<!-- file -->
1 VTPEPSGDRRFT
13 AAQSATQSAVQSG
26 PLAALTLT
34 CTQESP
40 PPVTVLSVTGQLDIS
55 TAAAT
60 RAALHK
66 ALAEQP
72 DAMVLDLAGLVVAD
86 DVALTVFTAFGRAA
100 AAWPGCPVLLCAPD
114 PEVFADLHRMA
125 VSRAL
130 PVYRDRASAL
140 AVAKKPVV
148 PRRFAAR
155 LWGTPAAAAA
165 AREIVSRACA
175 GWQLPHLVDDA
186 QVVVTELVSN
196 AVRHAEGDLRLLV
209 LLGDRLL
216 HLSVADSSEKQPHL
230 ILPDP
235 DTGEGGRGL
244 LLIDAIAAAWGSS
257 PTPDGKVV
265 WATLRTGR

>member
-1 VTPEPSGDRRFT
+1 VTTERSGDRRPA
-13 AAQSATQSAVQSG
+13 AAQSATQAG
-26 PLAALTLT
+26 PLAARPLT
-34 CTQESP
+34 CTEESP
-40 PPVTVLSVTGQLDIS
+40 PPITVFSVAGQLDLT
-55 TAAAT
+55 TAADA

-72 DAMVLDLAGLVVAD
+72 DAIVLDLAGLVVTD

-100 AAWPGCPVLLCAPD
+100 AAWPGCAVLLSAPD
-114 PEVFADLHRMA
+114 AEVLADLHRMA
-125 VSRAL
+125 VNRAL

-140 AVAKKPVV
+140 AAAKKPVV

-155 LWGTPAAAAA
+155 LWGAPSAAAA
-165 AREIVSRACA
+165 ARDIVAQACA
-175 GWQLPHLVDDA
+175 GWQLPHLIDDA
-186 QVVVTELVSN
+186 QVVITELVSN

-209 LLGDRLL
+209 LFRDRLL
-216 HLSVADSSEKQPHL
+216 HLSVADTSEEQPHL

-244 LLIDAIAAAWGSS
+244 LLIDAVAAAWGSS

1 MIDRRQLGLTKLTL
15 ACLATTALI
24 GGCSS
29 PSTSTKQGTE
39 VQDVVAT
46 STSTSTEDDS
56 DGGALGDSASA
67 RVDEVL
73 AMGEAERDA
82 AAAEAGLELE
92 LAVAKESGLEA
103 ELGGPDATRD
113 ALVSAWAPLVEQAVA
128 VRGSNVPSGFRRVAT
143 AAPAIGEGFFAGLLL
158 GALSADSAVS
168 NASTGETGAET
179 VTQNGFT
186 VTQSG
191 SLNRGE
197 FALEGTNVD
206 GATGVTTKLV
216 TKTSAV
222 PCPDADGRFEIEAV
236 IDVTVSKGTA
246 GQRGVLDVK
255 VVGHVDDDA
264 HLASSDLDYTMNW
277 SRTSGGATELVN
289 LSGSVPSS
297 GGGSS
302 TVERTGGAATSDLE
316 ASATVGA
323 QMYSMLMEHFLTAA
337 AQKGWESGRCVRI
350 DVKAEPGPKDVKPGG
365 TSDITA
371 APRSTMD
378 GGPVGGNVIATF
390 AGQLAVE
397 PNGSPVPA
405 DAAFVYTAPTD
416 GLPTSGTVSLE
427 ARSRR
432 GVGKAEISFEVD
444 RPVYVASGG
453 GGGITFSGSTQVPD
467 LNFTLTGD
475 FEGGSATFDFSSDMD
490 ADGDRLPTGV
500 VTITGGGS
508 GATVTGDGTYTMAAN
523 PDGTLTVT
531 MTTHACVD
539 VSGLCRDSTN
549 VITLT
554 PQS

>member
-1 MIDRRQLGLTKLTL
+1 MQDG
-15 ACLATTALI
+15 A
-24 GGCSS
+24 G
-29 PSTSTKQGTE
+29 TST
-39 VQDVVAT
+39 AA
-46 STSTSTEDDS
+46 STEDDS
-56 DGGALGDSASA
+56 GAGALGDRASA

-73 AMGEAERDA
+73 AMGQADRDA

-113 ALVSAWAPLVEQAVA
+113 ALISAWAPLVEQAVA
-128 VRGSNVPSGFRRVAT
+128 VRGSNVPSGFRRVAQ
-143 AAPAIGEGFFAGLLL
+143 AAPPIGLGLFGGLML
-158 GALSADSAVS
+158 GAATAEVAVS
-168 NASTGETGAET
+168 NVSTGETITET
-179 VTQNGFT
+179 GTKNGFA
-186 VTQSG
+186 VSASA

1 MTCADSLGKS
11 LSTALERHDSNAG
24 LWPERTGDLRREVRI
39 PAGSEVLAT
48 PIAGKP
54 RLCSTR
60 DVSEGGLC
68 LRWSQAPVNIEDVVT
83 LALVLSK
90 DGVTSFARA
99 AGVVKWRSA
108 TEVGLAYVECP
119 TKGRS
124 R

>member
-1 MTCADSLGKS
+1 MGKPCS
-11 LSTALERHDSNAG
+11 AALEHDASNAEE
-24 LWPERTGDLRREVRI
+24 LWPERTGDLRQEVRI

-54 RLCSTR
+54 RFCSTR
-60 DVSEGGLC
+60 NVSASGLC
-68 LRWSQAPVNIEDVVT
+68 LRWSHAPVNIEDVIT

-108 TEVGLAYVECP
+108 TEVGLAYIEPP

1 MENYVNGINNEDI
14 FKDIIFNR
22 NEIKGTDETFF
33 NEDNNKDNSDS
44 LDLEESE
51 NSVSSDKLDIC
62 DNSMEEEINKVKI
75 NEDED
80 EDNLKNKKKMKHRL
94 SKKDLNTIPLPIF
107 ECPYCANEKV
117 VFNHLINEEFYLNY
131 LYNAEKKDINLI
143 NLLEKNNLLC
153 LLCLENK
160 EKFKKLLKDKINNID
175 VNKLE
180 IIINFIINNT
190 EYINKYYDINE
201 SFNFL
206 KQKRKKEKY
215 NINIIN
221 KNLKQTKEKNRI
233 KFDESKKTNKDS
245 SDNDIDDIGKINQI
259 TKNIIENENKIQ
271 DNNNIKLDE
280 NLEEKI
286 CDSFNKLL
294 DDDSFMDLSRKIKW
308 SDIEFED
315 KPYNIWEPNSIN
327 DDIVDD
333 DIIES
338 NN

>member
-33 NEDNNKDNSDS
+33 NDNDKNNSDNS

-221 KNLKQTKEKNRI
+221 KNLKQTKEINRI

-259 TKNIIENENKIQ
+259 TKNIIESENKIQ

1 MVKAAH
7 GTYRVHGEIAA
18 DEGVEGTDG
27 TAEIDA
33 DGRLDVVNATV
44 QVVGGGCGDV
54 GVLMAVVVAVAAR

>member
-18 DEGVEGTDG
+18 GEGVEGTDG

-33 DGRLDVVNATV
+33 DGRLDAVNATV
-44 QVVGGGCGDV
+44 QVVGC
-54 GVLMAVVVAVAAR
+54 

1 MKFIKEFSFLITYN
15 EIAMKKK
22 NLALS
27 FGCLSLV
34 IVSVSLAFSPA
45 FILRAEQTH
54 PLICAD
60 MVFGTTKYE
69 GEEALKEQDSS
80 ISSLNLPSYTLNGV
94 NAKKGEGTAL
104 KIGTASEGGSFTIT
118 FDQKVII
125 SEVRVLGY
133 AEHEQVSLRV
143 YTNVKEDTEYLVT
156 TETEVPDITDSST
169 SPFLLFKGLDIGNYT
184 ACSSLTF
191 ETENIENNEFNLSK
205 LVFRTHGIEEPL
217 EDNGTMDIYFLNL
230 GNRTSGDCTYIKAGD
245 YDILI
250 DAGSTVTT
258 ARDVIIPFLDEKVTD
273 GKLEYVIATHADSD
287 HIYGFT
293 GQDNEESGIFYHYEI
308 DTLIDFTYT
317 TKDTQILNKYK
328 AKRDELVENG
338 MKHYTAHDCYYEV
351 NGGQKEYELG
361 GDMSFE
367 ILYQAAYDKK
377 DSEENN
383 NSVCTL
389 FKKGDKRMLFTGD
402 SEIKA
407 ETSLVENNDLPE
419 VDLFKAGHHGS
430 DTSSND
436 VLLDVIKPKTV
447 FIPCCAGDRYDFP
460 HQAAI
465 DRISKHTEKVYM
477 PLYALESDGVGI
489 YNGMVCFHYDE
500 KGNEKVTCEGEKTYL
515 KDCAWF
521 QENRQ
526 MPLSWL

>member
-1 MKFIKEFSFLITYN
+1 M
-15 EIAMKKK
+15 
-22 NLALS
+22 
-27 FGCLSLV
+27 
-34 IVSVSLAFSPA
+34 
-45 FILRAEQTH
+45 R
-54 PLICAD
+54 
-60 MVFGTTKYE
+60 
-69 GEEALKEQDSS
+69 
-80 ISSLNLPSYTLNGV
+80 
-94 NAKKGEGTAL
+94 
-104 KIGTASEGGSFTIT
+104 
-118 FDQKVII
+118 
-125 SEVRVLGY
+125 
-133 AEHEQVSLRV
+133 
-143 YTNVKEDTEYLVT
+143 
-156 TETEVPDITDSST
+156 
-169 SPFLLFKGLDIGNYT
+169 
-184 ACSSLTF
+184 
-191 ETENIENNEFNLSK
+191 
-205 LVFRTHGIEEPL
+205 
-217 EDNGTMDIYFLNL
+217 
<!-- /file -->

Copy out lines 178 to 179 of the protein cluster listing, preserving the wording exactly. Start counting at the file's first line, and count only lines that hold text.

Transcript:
+60 NVSASGLC
-68 LRWSQAPVNIEDVVT